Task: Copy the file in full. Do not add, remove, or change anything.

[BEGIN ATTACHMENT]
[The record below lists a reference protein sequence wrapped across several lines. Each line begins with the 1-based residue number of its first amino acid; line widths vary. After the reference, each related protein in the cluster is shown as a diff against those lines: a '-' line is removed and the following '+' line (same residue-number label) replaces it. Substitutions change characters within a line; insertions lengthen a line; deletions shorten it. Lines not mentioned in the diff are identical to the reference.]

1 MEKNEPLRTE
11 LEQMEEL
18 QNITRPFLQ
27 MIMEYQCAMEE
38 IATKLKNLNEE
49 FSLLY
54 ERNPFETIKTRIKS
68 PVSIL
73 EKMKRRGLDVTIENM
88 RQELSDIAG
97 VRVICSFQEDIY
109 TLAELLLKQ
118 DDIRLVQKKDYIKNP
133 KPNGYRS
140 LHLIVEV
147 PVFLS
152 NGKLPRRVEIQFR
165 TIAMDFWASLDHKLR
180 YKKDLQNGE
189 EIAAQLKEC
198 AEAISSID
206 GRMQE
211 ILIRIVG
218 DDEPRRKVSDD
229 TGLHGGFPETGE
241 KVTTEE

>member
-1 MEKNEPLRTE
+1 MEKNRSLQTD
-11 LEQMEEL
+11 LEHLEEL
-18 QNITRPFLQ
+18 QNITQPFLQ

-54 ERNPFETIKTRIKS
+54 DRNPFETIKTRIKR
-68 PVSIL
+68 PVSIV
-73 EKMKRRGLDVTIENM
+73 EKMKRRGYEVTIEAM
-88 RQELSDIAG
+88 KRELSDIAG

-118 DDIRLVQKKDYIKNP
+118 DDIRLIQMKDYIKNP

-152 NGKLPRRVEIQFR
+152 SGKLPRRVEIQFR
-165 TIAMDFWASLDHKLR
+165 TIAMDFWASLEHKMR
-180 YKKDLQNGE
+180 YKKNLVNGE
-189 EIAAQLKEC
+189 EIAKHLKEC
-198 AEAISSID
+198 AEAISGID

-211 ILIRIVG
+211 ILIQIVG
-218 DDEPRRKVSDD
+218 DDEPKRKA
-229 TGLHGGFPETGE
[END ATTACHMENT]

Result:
[The record below lists a reference protein sequence wrapped across several lines. Each line begins with the 1-based residue number of its first amino acid; line widths vary. After the reference, each related protein in the cluster is shown as a diff against those lines: a '-' line is removed and the following '+' line (same residue-number label) replaces it. Substitutions change characters within a line; insertions lengthen a line; deletions shorten it. Lines not mentioned in the diff are identical to the reference.]

1 MEKNEPLRTE
11 LEQMEEL
18 QNITRPFLQ
27 MIMEYQCAMEE
38 IATKLKNLNEE
49 FSLLY
54 ERNPFETIKTRIKS
68 PVSIL
73 EKMKRRGLDVTIENM
88 RQELSDIAG
97 VRVICSFQEDIY
109 TLAELLLKQ
118 DDIRLVQKKDYIKNP
133 KPNGYRS
140 LHLIVEV
147 PVFLS
152 NGKLPRRVEIQFR
165 TIAMDFWASLDHKLR
180 YKKDLQNGE
189 EIAAQLKEC
198 AEAISSID
206 GRMQE
211 ILIRIVG
218 DDEPRRKVSDD
229 TGLHGGFPETGE
241 KVTTEE

>member
-1 MEKNEPLRTE
+1 MEKNRSLQTD
-11 LEQMEEL
+11 LEHLEEL
-18 QNITRPFLQ
+18 QNITQPFLQ

-54 ERNPFETIKTRIKS
+54 DRNPFETIKTRIKR
-68 PVSIL
+68 PVSIV
-73 EKMKRRGLDVTIENM
+73 EKMKRRGYEVTIEAM
-88 RQELSDIAG
+88 KRELSDIAG

-118 DDIRLVQKKDYIKNP
+118 DDIRLIQMKDYIKNP

-152 NGKLPRRVEIQFR
+152 SGKLPRRVEIQFR
-165 TIAMDFWASLDHKLR
+165 TIAMDFWASLEHKMR
-180 YKKDLQNGE
+180 YKKNLVNGE
-189 EIAAQLKEC
+189 EIAKHLKEC
-198 AEAISSID
+198 AEAISGID

-211 ILIRIVG
+211 ILIQIVG
-218 DDEPRRKVSDD
+218 DDEPKRKA
-229 TGLHGGFPETGE